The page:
We have had a great start to the year. Students have been working hard and I am looking forward to our field trip tomorrow!
January has flown by quickly! We had hip hop classes and a performance, a drama lesson, and we are continuing to work on the school mural. We are exploring elements of fairy tales and working toward writing individual fractured fairy tales. In art, we examined some sculptures from the Burnaby Art Gallery and we are creating our own works of art!
Literacy week begins on Monday, please read the newsletter coming home today!
Thanks to all the parents who were able to drive and help with skating!
We made beautiful oil pastel owls! (Don’t worry they will come home soon!)
On Monday, we visited the George Derby Centre to place Canadian flags on their lawn. We met a World War 2 veteran and some RCMP officers.
Please remember to take a moment of silence on Nov. 11th at 11:00.
I came across this information on the Scholastic website. These are great ways to help your child when they are reading. You can find the original post here.
“It is expected that children this age will struggle at times in applying letter-sound understanding to actual words in a real story.”
Instead of simply telling him to “sound it out,” try these tricks:
- Say nothing. Give her a chance to figure it out.
- Say, “Look at the picture.”
- Say, “Let’s get the first sound.”
- Say, “What would make sense?” Even if he gets the wrong word, you can say “Yes, it’s a kind of house, but the author chose a different word. Look at the first letter and see if you can get it now.”
- Say, “Chunk it.” Are there smaller words in the bigger ones (e.g., ‘going’ has the word ‘go’ in it)?
- Say, “Let’s reread.” Before you tell your child the word, see if he can re-read the sentence and get it with a “running start.”
- Say, “Close your eyes. Now look again.” Have him close his eyes, open them, and see if his brain can just “get” the word as a sight word, without trying to sound it out.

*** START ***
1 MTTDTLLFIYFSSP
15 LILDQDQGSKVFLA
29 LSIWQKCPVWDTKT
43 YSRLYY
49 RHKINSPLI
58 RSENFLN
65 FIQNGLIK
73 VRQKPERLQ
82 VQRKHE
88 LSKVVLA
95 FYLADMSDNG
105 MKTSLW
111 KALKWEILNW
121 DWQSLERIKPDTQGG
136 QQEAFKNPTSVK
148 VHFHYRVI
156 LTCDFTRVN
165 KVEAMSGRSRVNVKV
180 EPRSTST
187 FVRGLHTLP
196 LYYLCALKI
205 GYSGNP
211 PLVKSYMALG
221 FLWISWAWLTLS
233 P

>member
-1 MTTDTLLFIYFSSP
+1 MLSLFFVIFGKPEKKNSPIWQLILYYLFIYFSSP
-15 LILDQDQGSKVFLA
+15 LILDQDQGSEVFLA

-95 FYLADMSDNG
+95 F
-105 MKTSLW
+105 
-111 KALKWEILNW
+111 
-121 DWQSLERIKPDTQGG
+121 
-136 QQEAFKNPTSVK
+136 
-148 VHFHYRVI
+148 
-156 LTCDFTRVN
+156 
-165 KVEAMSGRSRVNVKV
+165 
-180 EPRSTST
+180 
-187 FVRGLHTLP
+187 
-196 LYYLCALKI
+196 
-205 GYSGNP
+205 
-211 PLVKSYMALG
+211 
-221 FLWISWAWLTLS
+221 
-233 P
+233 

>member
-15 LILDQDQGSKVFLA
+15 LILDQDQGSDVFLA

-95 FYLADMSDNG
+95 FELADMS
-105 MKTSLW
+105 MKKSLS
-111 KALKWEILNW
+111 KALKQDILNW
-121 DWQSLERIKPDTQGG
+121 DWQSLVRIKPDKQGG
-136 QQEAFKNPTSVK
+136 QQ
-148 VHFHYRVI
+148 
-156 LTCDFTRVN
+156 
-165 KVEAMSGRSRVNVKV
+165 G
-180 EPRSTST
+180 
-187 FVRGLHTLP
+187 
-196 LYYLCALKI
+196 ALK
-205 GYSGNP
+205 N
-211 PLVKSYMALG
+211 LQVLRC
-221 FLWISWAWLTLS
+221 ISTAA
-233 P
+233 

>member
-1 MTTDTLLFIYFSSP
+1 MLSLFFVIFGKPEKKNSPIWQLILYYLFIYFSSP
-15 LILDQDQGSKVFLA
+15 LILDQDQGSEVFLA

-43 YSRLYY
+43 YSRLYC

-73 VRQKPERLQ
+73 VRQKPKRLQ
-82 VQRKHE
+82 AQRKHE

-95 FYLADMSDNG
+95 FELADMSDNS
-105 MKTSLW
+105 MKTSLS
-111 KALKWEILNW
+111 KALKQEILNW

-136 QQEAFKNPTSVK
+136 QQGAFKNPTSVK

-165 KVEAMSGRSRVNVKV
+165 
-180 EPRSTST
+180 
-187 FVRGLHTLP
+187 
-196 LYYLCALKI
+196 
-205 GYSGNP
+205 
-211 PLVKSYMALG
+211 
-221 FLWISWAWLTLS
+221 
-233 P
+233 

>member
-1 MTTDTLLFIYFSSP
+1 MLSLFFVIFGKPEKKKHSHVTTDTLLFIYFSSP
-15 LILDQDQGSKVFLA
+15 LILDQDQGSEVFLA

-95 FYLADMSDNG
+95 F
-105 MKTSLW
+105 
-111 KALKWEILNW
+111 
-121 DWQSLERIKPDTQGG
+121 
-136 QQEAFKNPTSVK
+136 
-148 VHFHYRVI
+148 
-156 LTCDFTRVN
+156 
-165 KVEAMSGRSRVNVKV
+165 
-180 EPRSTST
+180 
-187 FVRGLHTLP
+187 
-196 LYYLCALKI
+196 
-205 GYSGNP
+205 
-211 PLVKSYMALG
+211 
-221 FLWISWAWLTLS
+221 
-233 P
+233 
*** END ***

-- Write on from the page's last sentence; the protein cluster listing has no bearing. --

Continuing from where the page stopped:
- Say, “Say it like a word.” Decoding will only take you so far. If you know how to make the sounds come together like a word you know, it makes reading so much easier. It’s not about saying the sounds faster; it’s about saying them like a word. Country can be sounded out as “cow-n-try” or “count” “try.” But if they “say it like a word,” they are more likely to get to country. You can use a slinky to help them literally “see” what it looks like when they say stretched out sounds. Have them collapse the slinky as they “say it like a word.”
- Skip the word and come back when they have the context of the sentence (be sure they do).
- Look at word families. If your child knows ‘at’, they will more easily be able to identify ‘hat.’
- Get the main word first, then add on prefixes or suffixes. You can use your finger to cover up parts of the word while your child gets the main word.
- Tell them the word. You do not want to hinder the comprehension of a story by belaboring a single word. Instead, give your child the word and have her re-read the sentence so that the word sticks in her mind for the next time she encounters it!
If your child misreads a word:
- Does it matter? Saying ‘house’ instead of ‘home’ or misreading a character’s name won’t change the meaning of the story. Let it go.
Tell her to:
- “Check it:” Does it look right, sound right, make sense?
- “Make a picture in your head.” What word doesn’t fit?”
- “Flex it.” This is the way to tell your child to try the other sound the letter makes (e.g., long vs short a, or ‘j’ for g, as in giraffe).
- “Does it fit the picture/story?”
- “Does that sound like a word you know? Say it like a word.”
- “What is happening here and how does this sentence fit in?”
To facilitate comprehension/thinking strategies, have your child:
- Ask a question about what he has already read (to themselves, or to you).
- Infer what is going on or might happen, based on what they already know and what they have read.
- Make a connection:
- Make a text-to-text connection where he relates this book to another he has read.
- Make a text-to-world connection where he relates the book to an experience going on in our world (e.g., truffula trees being chopped down and our own struggles with deforestation).
- Make a text-to-self connection where he relates the book to himseld or an experience he has had (e.g., remembering a time he was not listened to, even when he knew better than the other person).
- Visualize: Encourage your child to create a mental image or play the scene like a movie in her head
- Evaluate: Determine the importance of characters, events, or details.
- Synthesize information means taking information you learn along the way and combining it with the information you know.
- Other tips:
- Make a prediction.
- Take the character’s perspective or relate to the character’s feeling.
- Read it like a sentence. If your child reads haltingly, have them re-read the same sentence to get the fluency (and confidence!) aspect of reading. It’s hard to comprehend disjointed sentences.
We will be spending the day at Robert Burnaby Park.
Students may bring water blasters/pails.
Please bring a bathing suit and change of clothes if you plan to get wet! (Also a hat and sunscreen)
Don’t forget a bagged lunch and snacks!